"Diversity & Inclusion" is a very frequently heard phrase. Though they go hand in hand, diversity & inclusion is not the same as anti-oppression. Diversity & Inclusion have to do with the acknowledgment, valuing, celebration, and empowerment of difference, whereas Anti-Oppression challenges the systems and systemic biases that devalue and marginalize difference. Diversity & Inclusion and Anti-Oppression are all necessary in order to work toward Equity and Justice.
Note: Definitions for diversity are...well...diverse. Context and environment play a big part in what we mean when we say "diversity," and as social justice movements have gained media spotlight, the term has unfortunately become somewhat hollowed out from being overused and under-defined from situation to situation. The definitions above do not capture the many, many cultural and political nuances embedded in these terms, rather they are intended to provide a broad scaffolding for understanding and engaging with the dialogues in and outside Simmons and on which more specific iterations of these concepts as they apply to particular communities can be structured.
A- always center the impacted— Kayla Reed (@RE_invent_ED) June 13, 2016
L- listen & learn from those who live in the oppression
L- leverage your privilege
Y-yield the floor
Privilege is unearned benefits/entitlements or lack of barriers assigned to an identity that society considers a "norm" and therefore dominant. Privilege and oppression are well-maintained social systems that are reinforced by binarized, normative hierarchies that categorize certain identities as superior (privileged) and their supposed opposites as inferior (oppressed) (e.g. male and female; straight and queer; cisgender and transgender, etc.). There are various forms of privilege, some of them tangible and others less so. One form of privilege, for instance, is the representation of one's identity in mainstream media and books—something intangible but nevertheless valuable in our culture.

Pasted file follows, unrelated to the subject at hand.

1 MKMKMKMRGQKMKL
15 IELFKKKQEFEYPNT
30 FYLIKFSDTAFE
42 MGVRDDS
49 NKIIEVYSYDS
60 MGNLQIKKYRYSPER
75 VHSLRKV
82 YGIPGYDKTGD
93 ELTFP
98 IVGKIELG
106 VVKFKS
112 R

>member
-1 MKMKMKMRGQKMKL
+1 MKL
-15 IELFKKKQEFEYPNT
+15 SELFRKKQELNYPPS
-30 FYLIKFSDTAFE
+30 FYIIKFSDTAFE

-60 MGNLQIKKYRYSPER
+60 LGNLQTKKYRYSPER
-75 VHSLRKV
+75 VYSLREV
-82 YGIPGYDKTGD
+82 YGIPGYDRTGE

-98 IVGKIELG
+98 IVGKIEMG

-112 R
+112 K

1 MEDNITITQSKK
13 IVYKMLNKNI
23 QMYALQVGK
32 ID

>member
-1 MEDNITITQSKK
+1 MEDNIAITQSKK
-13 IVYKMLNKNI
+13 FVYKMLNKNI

Intersectionality is a legal and sociological theory that promotes the understanding that individuals have multiple identity factors and are "shaped by the interactions and intersections of these different social [identity factors] (e.g., race, ethnicity, Indigeneity, gender, class, sexuality, geography, age, (dis)ability, migration status, religion, etc.)" [from Intersectionality 101]. This means that inequities do not result from the social devaluing of a single identity factor in isolation, but rather from the intersections of different parts of an individual's identity, power relations, and experience.
Black legal scholar Kimberlé Crenshaw coined the term “intersectionality” in her 1989 essay, “Demarginalizing the Intersection of Race and Sex: A Black Feminist Critique of Antidiscrimination Doctrine, Feminist Theory and Antiracist Politics,” which argues that marginalization and discrimination experienced by a black woman cannot be understood in terms of racism or of sexism considered independently, but must include the interactions. Since its coinage, the concept has been expanded to describe experiences outside of black womanhood, and the general concept is that people experience more than one type of oppression because of their intersecting marginalized identities. The concept of intersectionality is not an abstract idea but a description of the way multiple oppressions are experienced by actual people.
Anti-oppression movements and work must acknowledge and account for intersectional experiences of systemic oppression in order to be both fully inclusive and effective in dismantling systemic barriers to equity.